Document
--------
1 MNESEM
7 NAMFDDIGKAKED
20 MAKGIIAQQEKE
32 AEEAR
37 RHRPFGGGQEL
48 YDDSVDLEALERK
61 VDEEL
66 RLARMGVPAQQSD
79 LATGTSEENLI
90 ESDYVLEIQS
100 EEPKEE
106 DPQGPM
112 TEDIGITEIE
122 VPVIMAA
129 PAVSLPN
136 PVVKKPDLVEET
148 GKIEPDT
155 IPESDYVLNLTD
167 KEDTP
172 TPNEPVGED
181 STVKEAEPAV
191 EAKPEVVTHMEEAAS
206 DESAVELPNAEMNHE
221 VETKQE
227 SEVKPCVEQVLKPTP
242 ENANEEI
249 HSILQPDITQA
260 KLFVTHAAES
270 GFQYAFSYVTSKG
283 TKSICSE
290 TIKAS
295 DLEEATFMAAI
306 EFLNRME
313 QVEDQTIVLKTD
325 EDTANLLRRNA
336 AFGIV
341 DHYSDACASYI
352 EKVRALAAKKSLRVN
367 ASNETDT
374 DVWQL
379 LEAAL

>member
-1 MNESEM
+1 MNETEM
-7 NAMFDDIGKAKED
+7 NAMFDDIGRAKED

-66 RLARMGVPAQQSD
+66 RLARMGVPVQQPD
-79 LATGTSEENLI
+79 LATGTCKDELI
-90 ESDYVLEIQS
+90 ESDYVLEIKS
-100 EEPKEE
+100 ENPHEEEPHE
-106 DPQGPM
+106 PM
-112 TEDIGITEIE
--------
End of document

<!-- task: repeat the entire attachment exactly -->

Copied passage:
1 MNESEM
7 NAMFDDIGKAKED
20 MAKGIIAQQEKE
32 AEEAR
37 RHRPFGGGQEL
48 YDDSVDLEALERK
61 VDEEL
66 RLARMGVPAQQSD
79 LATGTSEENLI
90 ESDYVLEIQS
100 EEPKEE
106 DPQGPM
112 TEDIGITEIE
122 VPVIMAA
129 PAVSLPN
136 PVVKKPDLVEET
148 GKIEPDT
155 IPESDYVLNLTD
167 KEDTP
172 TPNEPVGED
181 STVKEAEPAV
191 EAKPEVVTHMEEAAS
206 DESAVELPNAEMNHE
221 VETKQE
227 SEVKPCVEQVLKPTP
242 ENANEEI
249 HSILQPDITQA
260 KLFVTHAAES
270 GFQYAFSYVTSKG
283 TKSICSE
290 TIKAS
295 DLEEATFMAAI
306 EFLNRME
313 QVEDQTIVLKTD
325 EDTANLLRRNA
336 AFGIV
341 DHYSDACASYI
352 EKVRALAAKKSLRVN
367 ASNETDT
374 DVWQL
379 LEAAL

>member
-1 MNESEM
+1 MNETEM
-7 NAMFDDIGKAKED
+7 NAMFDDIGRAKED

-66 RLARMGVPAQQSD
+66 RLARMGVPVQQPD
-79 LATGTSEENLI
+79 LATGTCKDELI
-90 ESDYVLEIQS
+90 ESDYVLEIKS
-100 EEPKEE
+100 ENPHEEEPHE
-106 DPQGPM
+106 PM
-112 TEDIGITEIE